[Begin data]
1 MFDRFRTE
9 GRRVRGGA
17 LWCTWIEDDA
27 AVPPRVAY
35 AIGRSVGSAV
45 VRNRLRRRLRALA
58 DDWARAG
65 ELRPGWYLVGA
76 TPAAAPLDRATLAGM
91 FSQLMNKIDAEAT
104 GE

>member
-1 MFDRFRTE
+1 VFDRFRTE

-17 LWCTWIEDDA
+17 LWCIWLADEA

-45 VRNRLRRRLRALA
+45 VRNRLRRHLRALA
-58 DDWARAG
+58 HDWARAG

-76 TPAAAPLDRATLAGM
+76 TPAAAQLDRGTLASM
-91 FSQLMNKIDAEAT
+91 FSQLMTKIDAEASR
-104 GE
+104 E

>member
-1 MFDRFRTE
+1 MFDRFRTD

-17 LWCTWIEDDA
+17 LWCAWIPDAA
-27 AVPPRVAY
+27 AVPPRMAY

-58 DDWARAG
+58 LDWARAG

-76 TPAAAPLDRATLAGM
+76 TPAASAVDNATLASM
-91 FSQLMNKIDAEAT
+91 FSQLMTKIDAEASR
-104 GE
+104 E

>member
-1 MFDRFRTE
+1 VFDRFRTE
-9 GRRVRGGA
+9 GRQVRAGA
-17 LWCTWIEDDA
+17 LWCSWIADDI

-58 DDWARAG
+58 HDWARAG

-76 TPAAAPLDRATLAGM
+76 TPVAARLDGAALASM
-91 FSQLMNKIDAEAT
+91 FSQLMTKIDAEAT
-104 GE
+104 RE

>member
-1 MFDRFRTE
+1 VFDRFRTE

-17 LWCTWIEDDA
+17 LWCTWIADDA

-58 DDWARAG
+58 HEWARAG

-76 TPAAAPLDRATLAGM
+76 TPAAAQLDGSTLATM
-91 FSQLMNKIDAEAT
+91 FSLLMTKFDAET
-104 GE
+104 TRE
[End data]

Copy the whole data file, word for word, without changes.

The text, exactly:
1 MFDRFRTE
9 GRRVRGGA
17 LWCTWIEDDA
27 AVPPRVAY
35 AIGRSVGSAV
45 VRNRLRRRLRALA
58 DDWARAG
65 ELRPGWYLVGA
76 TPAAAPLDRATLAGM
91 FSQLMNKIDAEAT
104 GE

>member
-1 MFDRFRTE
+1 VFDRFRTE

-17 LWCTWIEDDA
+17 LWCIWLADEA

-45 VRNRLRRRLRALA
+45 VRNRLRRHLRALA
-58 DDWARAG
+58 HDWARAG

-76 TPAAAPLDRATLAGM
+76 TPAAAQLDRGTLASM
-91 FSQLMNKIDAEAT
+91 FSQLMTKIDAEASR
-104 GE
+104 E

>member
-1 MFDRFRTE
+1 MFDRFRTD

-17 LWCTWIEDDA
+17 LWCAWIPDAA
-27 AVPPRVAY
+27 AVPPRMAY

-58 DDWARAG
+58 LDWARAG

-76 TPAAAPLDRATLAGM
+76 TPAASAVDNATLASM
-91 FSQLMNKIDAEAT
+91 FSQLMTKIDAEASR
-104 GE
+104 E

>member
-1 MFDRFRTE
+1 VFDRFRTE
-9 GRRVRGGA
+9 GRQVRAGA
-17 LWCTWIEDDA
+17 LWCSWIADDI

-58 DDWARAG
+58 HDWARAG

-76 TPAAAPLDRATLAGM
+76 TPVAARLDGAALASM
-91 FSQLMNKIDAEAT
+91 FSQLMTKIDAEAT
-104 GE
+104 RE

>member
-1 MFDRFRTE
+1 VFDRFRTE

-17 LWCTWIEDDA
+17 LWCTWIADDA

-58 DDWARAG
+58 HEWARAG

-76 TPAAAPLDRATLAGM
+76 TPAAAQLDGSTLATM
-91 FSQLMNKIDAEAT
+91 FSLLMTKFDAET
-104 GE
+104 TRE